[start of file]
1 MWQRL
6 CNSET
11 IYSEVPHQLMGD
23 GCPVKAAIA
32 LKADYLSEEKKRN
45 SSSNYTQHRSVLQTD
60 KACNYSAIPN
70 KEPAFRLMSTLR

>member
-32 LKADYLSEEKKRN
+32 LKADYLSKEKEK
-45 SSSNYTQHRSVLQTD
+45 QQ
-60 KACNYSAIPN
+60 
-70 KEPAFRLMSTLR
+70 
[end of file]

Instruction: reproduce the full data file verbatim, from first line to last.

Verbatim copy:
1 MWQRL
6 CNSET
11 IYSEVPHQLMGD
23 GCPVKAAIA
32 LKADYLSEEKKRN
45 SSSNYTQHRSVLQTD
60 KACNYSAIPN
70 KEPAFRLMSTLR

>member
-32 LKADYLSEEKKRN
+32 LKADYLSKEKEK
-45 SSSNYTQHRSVLQTD
+45 QQ
-60 KACNYSAIPN
+60 
-70 KEPAFRLMSTLR
+70 